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An honor for an advocate from hospital's past as its future takes new direction

A large crowd gathered on a Sunday afternoon in August of 1961 for the dedication of what was then Carroll County General Hospital . The hospital officially opened on October 1 of that year.
A large crowd gathered on a Sunday afternoon in August of 1961 for the dedication of what was then Carroll County General Hospital . The hospital officially opened on October 1 of that year. (Photo courtesy of Carroll Hospital)

It was an ironic twist of fate. On Oct. 22, it was announced that Dr. C. Levine Billingslea, one of the earliest proponents of Carroll Hospital Center, would be posthumously awarded the Legacy Award by the Community Foundation of Carroll County.

Then, on Nov. 6, The Baltimore Sun, in an article by Scott Dance and Jon Kelvey, and other media reported that, "The LifeBridge Health system plans to absorb Carroll Hospital Center …"

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Billingslea was arguably one the earliest, and most vocal, proponents for the establishment of the then-Carroll County General Hospital.

His efforts, and those of many others, were rewarded on a hot Sunday afternoon in the summer of 1961. This writer was among many who gathered on the hillside beside the entrance of the hospital on Aug. 27 for the occasion.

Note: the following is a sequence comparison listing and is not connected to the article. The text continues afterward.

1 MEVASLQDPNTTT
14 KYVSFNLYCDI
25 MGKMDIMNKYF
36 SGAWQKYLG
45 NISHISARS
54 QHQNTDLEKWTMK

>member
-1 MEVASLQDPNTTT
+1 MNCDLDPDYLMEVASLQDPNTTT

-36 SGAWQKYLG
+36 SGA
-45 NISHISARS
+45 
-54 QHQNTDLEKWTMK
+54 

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In addition to Billingslea, hundreds of unsung heroes contributed and made personal sacrifices so that the hospital could be built. Community leaders such as Atlee Wampler Jr., F. Kale Mathias, Howard E. Koontz Jr., J. Ralph Bonsack, Scott S. Bair, Nathan Weinstock, A. Earl Shipley, and Charles O. Fisher Sr., were among the 39-member board of directors who started in the 1950s to make the Carroll Hospital Center become a reality.

An Eagle Archives article in 2009 noted that there was talk of the need for a hospital as far back as the 1880s.

There were several attempts to start the process. In the early 1900s, Dr. Henry Maynadier Fitzhugh, a well-known local physician, built his home and physician's office on Ridge Road with the thought that it might become a hospital. In 1917, three private citizens — Dr. Henry M. Fitzhugh, Dr. Lewis K. Woodward, Sr. and Theodore Englar — offered to buy the Montour House on Main Street in Westminster and convert it into a hospital.

"Billingslea started his medical practice in 1919 and as early as 1935 had decided that Carroll County needed a hospital," said Carolyn Babylon [who happens to be my wife] during the Legacy Award presentation.

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Billingslea's grandson, Jeff Scott, a local historian, theologian, and attorney, nominated Billingslea for the prestigious Community Foundation award.

According to a history of the Carroll Hospital Center, 1961-2011, by Margaret O. Kirk, "The hospital delayed opening a month after its dedication ceremony. [M]any hospital officials were afraid to open, pointing to only $11,000 cash left in the bank."

Kirk quotes Fisher, one of the founders, "six of us from the board of directors went to Westminster Trust Co. and signed personal notes for thirty thousand dollars to open the hospital."

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